I seem to have this same thought every year around the time a new iPhone is announced. I guess it's the best representation of it. The thought is this: do we need this? Do we need a brand new alternative to something we have that works? Sure, it's better, faster, and stronger, but do I need it? Five and ten year old tools are more than sufficient for 90% of most tasks. Marketing the new is easier than trying to sell upkeep for what you already have. I guess that's business though…
Take a Break
Everything is coming so fast we don't even have time to enjoy these new things that come out, and once you get this new thing, we don't have time to enjoy it and learn how to use it to it's fullest, before the next one comes out. We're on this cycle that is imposed upon us. It makes you think, "what if we all just took a year off and nobody made anything new, no one created the desire for something new to exist?" We all just maintained and repaired everything that needed fixing? Well, we can. Appreciate what we have, learn how to use it to its fullest, and fix, repair, maintain, until it does what we want it to. A lot of what we already have can do what we want it to do, we just have to take the time to learn how to use it and maintain it well. Then we can assess if something does need to be replaced or not.
Apply this to all areas of our life, not just objects. Why scroll for some new knowledge/information, when we have a stockpile of information to go through? That stack of books gathering dust, that topic that's always been interesting to you; it hasn't changed since it first appealed to you. Another mistress has just caught your eye that seems more fulfilling. I'm not saying to discredit anything new, there is value in things that replace problems. But, how much more could we accomplish if we weren't waiting for a new replacement to all of our problems?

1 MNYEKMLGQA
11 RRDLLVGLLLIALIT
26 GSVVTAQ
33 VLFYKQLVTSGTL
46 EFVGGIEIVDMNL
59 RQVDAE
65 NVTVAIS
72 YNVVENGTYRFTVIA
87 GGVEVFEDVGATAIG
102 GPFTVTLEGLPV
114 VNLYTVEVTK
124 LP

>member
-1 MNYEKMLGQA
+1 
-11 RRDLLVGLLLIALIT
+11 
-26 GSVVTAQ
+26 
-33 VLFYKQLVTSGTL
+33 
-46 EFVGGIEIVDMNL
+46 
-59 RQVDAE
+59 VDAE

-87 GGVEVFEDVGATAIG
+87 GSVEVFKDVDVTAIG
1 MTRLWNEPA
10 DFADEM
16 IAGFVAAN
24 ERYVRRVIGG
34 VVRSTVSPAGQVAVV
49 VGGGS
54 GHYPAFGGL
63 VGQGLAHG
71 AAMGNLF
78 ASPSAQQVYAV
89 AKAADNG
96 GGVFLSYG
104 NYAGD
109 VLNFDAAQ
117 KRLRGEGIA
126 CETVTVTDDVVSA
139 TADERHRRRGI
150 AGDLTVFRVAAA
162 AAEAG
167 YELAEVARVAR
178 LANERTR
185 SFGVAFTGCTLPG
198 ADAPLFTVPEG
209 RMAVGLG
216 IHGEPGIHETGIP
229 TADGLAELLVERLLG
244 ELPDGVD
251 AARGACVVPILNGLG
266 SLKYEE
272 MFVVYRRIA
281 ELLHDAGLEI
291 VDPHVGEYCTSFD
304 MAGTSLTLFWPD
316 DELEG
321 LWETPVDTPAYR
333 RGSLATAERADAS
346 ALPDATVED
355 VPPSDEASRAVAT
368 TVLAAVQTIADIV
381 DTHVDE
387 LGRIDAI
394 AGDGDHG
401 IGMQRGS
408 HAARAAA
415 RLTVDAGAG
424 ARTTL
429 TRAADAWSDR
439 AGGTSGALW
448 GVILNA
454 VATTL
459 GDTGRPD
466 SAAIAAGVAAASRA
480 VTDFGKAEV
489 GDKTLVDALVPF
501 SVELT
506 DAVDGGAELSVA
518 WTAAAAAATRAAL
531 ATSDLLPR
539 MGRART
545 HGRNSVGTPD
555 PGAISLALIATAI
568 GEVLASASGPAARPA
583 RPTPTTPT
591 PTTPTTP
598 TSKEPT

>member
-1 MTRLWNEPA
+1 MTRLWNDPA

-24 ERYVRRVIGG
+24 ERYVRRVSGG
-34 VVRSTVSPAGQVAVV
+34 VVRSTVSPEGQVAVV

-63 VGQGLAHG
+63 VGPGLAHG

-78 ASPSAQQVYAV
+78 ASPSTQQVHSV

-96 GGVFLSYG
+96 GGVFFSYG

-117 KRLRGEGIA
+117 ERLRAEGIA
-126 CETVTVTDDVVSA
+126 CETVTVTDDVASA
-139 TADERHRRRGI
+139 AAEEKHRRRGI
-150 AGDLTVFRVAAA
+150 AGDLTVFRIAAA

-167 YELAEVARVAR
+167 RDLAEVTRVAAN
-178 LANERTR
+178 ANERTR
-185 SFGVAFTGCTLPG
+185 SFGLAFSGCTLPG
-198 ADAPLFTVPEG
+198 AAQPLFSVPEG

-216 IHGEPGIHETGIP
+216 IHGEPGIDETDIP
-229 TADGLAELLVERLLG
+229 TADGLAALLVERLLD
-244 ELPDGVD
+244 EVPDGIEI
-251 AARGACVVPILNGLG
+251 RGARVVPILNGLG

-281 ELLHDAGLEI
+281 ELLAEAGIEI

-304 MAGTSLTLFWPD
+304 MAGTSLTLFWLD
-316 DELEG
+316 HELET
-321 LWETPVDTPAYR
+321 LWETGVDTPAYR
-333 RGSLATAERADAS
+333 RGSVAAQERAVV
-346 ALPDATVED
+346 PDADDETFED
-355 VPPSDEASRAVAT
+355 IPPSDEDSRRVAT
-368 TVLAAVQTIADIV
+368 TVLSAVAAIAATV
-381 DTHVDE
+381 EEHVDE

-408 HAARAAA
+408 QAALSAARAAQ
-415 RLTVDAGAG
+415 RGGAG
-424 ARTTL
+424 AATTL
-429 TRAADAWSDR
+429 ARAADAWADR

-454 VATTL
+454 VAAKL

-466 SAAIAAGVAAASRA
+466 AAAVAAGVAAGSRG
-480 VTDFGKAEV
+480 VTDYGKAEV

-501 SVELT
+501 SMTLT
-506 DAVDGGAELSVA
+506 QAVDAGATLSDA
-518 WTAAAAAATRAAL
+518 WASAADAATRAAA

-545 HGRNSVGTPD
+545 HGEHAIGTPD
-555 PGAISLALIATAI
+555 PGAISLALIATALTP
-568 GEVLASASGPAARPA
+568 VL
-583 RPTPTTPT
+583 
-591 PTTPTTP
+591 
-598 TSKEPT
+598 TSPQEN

I think if more of us had the mindset that what we create will last longer than we think, we would make sure things are done properly. We would make things for other people, other people we will not ever meet because they will be taught by our children.
Take Some Time
So what do we do about this cycle imposed upon us? We could not feed it. Aside from the algorithms that need new data, is something more valuable just because it's new or first? I want to take time to find context for things. Context isn't always immediately apparent. Someone will say something that rattles something else loose in your brain from months ago that you forgot you tweeted, I mean, learned. This may sound like a burden, to hold and maintain everything we own and learn. But I think of it like a parking lot. The fastest way to arrive at a destination is just park as close as physically possible and abandon your car where it may stop. If everyone did this, cars would become disposable; you wouldn't be able to ever leave anywhere. But, with just a little extra effort and time, we can arrange a vast number of people's cars together and everyone can come and go as we please. Do the same with newness in our lives. Take a little extra time and effort to find some context, and determine if something is needed, or just new.
So take a little time. Take a little time to consider if you should park something. Consider if that new thing that has come across your path is worth adopting or if you have enough already.
- Let'/s Get Excited About Maintenance! (NYT) – Kind of the kickstart for this post. A good reminder that there is more old than new in this world.
- 'Jerry's Brain' (The Online Version) Has Been Going Strong for 20 Years (NPR) – A look at the tail end of the bell curve on giving things context.
- This post, visually (Dribbble) – Great art showcasing what we all know.